Then today’s NY Times reports about the extensive lobbying effort that the big NY banks have launched to limit regulation of derivatives. You remember derivatives – the financial “weapons of mass destruction” that were a huge cause of the meltdown? The big banks make a ton of money on derivatives, and they don’t want that gravy train derailed. And since when they lose money, the taxpayers bail them out, they are clearly in support of the status quo. So they formed a lobbying organization and hired a big-name lawyer to lead the charge, paying him over $400,000 for four months of work. Now they are lobbying Congress to water down any sort of regulation of derivatives.

For banks that received taxpayer bailouts to now be spending money lobbying to avoid regulation on the very products that caused them to require bailouts? No way. It is time for Congress, and for the Obama administration to say “Fuck you, Wall Street.” The big banks make billions in profit on unregulated derivatives? Too damn bad. So maybe some traders will only make $2 million per year instead of $10 million. Tough shit. The Treasury Department-Wall Street axis of greed has to stop, and it has to stop now. President Obama, it’s time you step up to the plate on this.

Added bonus links: 1) Paul Krugman on how Reagan-era decisions on deregulation set the stage for financial catastrophe; and 2) a hilarious piece on Harvard Business School students taking a pledge to serve “the greater good” instead of their “narrow ambitions.” The money paragraph is the last one, with a quote about principles from a woman who is taking a job at Goldman Sachs, one of the leaders of the lobbying effort excoriated above. Oh, HBSers, it’s such a shame that you don’t understand irony.

Chrysler Bailout and Contract Law

Conservative commentators have been criticizing how President Obama handled the Chrysler bankruptcy, saying that because the Administration pushed the secured creditors to take less than the UAW, which was unsecured, the basic tenets of contract law were violated. If the Administration had actually forced the secured creditors into this position, by passing some new law or threatening to arrest them, I would completely agree with these commentators. Rule of law is an essential underpinning of the American system.

But Obama did not “force” the creditors to do anything; he simply applied leverage. This is what parties do in contentious business negotiations. Whether it’s a bankruptcy or unwinding a marketing partnership, when it gets ugly the businesspeople start deploying whatever leverage they have. In Obama’s case, he had two levers: 1) the bully pulpit of the presidency; and 2) the fact that without the UAW on board, Chrysler was worthless and the creditors would get nothing.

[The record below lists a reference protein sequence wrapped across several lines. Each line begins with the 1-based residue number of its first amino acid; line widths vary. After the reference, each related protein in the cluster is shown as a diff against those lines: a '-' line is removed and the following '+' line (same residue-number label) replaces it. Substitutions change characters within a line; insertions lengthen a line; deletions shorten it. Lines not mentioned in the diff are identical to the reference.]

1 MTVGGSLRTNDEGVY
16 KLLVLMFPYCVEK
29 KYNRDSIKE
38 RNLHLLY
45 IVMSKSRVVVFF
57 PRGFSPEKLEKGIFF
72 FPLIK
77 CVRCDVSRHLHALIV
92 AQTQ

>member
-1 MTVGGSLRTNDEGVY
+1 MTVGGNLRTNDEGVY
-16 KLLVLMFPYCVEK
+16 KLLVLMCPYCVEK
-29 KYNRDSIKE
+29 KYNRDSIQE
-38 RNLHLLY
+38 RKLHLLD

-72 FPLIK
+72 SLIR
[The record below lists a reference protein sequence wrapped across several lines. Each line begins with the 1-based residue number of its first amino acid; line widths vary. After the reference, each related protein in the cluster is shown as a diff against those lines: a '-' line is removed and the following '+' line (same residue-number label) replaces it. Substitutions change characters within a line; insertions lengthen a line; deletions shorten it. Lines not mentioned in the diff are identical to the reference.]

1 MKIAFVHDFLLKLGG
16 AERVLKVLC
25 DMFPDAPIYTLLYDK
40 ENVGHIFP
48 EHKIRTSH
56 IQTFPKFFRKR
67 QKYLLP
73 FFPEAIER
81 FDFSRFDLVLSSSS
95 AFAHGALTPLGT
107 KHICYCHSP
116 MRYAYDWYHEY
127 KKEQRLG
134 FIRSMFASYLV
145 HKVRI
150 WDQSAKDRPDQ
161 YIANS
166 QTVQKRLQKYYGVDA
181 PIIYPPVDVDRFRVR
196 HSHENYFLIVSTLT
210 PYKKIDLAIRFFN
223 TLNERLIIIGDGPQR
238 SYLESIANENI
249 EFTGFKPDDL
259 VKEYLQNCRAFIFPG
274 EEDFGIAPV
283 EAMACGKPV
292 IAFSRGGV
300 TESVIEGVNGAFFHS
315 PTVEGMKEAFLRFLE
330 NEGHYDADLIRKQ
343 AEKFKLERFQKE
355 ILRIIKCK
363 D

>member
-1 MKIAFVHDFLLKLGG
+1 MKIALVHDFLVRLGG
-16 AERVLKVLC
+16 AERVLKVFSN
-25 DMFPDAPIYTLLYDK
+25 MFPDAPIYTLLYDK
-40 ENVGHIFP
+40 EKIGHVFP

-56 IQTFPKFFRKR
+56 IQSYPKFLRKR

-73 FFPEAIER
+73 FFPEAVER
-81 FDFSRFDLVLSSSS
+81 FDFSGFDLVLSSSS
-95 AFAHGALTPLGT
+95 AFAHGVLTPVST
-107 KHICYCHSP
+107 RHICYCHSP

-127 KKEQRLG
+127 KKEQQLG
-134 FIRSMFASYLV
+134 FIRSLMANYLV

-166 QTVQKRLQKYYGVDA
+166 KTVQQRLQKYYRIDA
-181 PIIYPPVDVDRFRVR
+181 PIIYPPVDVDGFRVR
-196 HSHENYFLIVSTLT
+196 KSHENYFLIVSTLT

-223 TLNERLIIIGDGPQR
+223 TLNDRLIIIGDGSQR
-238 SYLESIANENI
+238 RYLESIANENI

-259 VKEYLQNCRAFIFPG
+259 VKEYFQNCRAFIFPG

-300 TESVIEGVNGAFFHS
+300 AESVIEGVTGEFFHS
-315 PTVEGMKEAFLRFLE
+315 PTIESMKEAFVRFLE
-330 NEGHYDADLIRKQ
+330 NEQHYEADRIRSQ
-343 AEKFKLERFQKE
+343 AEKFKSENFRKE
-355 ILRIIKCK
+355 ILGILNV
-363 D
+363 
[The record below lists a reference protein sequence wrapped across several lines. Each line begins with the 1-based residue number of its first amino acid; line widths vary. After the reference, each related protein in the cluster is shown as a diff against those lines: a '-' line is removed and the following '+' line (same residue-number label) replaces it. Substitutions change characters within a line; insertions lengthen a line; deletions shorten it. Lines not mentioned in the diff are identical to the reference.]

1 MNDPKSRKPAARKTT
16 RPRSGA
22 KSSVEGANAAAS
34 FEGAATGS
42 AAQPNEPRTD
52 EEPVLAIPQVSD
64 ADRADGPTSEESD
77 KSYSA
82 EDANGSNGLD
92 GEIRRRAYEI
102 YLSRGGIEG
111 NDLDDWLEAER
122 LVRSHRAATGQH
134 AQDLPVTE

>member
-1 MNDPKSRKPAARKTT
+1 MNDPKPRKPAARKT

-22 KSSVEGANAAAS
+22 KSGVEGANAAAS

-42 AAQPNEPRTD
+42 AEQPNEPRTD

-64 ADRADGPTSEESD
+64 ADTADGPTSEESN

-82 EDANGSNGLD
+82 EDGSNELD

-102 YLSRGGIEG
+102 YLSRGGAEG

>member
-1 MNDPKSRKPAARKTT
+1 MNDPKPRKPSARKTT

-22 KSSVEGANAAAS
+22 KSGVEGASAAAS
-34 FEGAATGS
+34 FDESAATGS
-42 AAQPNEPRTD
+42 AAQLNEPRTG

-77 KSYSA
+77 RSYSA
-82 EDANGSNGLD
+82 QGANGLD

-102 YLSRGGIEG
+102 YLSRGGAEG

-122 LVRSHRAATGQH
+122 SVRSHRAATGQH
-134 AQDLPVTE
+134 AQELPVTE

With his bully pulpit lever, Obama did indeed “browbeat” the creditors. But hey, this is hardball here, and there were billions of dollars at stake. Plus these are vulture funds…they are used to being insulted. With his second lever, Obama simply was playing the game of chicken that is usually played in a bankruptcy, and he won. The creditors were saying “give us what we want or we’ll take over the company” and Obama replied “take what we’re offering or we’ll give you the company.” The creditors blinked first; they knew that if they took over the company it would essentially disintegrate overnight, and they would be left with a bunch of factories nobody would buy.

I’m as big a supporter of the rule of law as anyone – I have long said that exporting law is more important than exporting democracy – but this is not a case of the government ignoring the law. Instead it’s a case of government playing by the same rules as business, but playing better, which is something the right wing ideologues just can’t handle. And lest you think I’m alone in this, here are a law professor and a private equity professional saying similar things.

Which isn’t to say that I am a blanket supporter of the auto bailouts, because I’m not. I would have been perfectly happy to see Chrysler shut down. But any criticism should be on the merits, not based on a spurious claim being advanced for political reasons.

Obama: Greed is “Shameful”

This is the second in a series of posts about the need for Americans to step up and be more responsible. We all knew this need was coming – it has been a theme running through many of my posts – but when President Obama called it out during his inaugural address, I decided to address it more directly. My first entry in this series was about NIMBY attitudes preventing environmental projects from moving forward. Today’s entry is about greed, particularly among corporate executives and Wall Street bankers.

When Obama said during his inauguration that “what is required of us now is a new era of responsibility — a recognition on the part of every American that we have duties to ourselves, our nation and the world,” my guess is that he meant businesspeople too. And yet just three days after the inauguration, the Wall Street Journal ran an article about companies using dicey calculations to boost the value of pension payments they are making to senior executives. I won’t get into the mathematical details, but the basic story is that instead of using IRS rates to discount the value of future pension payments, companies are using their own rates, to generate a higher payment.